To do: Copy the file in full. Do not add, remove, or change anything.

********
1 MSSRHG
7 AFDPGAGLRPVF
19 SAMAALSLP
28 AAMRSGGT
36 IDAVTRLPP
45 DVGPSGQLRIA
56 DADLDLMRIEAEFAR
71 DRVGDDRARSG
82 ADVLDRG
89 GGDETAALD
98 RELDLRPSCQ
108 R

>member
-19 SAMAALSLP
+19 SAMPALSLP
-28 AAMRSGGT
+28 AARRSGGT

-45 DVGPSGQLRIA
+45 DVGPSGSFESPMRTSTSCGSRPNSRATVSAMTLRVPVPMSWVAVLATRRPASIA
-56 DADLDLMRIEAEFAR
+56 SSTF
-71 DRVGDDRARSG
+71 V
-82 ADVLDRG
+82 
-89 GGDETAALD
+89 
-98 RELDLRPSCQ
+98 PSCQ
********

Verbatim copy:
1 MSSRHG
7 AFDPGAGLRPVF
19 SAMAALSLP
28 AAMRSGGT
36 IDAVTRLPP
45 DVGPSGQLRIA
56 DADLDLMRIEAEFAR
71 DRVGDDRARSG
82 ADVLDRG
89 GGDETAALD
98 RELDLRPSCQ
108 R

>member
-19 SAMAALSLP
+19 SAMPALSLP
-28 AAMRSGGT
+28 AARRSGGT

-45 DVGPSGQLRIA
+45 DVGPSGSFESPMRTSTSCGSRPNSRATVSAMTLRVPVPMSWVAVLATRRPASIA
-56 DADLDLMRIEAEFAR
+56 SSTF
-71 DRVGDDRARSG
+71 V
-82 ADVLDRG
+82 
-89 GGDETAALD
+89 
-98 RELDLRPSCQ
+98 PSCQ